Leader and Pack: On Two Scenes Concealed from View in Shakespeare’s Julius Caesar
The article discusses Shakespeare’s exploration of the potential of networks of mutable relations in power struggles in Julius Caesar through the lenses of Plutarch’s and Appian’s narratives. It focuses on the episode of the Lupercalia and on Brutus’ political position in the immediate aftermath of Caesar’s assassination. In both cases, Shakespeare reworked the sources through strategies of indirection by erasure: on the one hand, by using the onstage/offstage dialectic to appropriate and dramatise the ambiguities contained in Plutarch’s narrative of Caesar’s double policy towards his friends and towards the people; on the other, by translating spatially the long narratives about Brutus’ movements between the Capitol and the Forum before Antony takes command of the people, through a quick transition from the murder scene to his oration in the Forum. The article contends that these episodes suggest a nuanced conception of leadership reverting one-way notions of hierarchies of power.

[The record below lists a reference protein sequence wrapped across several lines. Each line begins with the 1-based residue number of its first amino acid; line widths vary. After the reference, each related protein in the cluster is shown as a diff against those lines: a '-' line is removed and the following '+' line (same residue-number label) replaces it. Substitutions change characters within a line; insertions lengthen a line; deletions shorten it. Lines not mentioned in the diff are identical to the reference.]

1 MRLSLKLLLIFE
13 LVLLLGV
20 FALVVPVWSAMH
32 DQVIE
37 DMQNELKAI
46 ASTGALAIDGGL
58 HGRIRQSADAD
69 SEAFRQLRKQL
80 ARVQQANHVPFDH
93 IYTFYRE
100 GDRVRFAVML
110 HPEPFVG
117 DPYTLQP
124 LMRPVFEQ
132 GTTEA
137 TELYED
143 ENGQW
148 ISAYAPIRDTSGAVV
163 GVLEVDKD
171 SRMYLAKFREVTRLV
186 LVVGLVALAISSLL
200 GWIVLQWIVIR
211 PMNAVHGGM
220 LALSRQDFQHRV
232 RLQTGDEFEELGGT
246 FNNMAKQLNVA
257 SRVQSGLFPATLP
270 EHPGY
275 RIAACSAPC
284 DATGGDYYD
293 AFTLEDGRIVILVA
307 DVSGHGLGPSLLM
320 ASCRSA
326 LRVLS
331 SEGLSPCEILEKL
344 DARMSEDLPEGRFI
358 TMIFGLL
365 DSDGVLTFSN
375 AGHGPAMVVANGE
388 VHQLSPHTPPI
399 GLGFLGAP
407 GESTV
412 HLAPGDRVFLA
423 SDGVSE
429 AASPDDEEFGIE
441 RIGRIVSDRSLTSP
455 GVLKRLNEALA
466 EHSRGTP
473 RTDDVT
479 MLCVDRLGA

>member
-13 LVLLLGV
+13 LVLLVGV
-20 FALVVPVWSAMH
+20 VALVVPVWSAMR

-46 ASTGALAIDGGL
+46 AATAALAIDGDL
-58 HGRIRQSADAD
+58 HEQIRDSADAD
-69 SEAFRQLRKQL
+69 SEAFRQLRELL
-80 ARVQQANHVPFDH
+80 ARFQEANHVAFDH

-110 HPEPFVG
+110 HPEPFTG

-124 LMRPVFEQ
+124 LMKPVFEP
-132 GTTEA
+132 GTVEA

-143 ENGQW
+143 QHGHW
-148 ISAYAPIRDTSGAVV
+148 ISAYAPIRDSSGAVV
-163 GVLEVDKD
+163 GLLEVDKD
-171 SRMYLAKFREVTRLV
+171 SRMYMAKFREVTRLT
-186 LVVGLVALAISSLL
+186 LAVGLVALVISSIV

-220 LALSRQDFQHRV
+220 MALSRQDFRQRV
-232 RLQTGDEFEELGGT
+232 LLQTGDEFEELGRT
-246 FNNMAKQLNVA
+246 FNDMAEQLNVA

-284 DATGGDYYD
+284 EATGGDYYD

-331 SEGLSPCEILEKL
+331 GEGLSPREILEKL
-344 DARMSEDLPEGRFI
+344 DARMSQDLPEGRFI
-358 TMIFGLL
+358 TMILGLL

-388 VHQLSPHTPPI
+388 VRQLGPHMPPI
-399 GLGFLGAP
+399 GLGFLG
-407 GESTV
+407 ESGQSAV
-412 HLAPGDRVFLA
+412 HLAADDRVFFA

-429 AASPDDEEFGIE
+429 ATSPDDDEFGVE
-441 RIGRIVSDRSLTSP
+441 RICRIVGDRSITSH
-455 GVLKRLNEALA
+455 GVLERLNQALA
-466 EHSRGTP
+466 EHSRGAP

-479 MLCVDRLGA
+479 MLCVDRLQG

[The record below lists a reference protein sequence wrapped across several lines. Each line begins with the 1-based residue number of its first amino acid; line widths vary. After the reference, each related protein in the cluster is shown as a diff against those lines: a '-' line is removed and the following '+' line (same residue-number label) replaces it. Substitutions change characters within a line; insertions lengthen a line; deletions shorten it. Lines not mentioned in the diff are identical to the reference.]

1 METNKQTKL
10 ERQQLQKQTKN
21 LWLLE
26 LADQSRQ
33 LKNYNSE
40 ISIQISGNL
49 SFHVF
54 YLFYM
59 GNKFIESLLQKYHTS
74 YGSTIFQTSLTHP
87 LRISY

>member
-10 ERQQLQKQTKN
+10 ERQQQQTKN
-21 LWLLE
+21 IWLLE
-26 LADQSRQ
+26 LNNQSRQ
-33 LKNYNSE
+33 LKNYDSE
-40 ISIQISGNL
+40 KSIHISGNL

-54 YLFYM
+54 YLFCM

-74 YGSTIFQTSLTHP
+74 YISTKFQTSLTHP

Keywords: Shakespeare’s Julius Caesar, Plutarch, Appian, Lupercalia, Brutus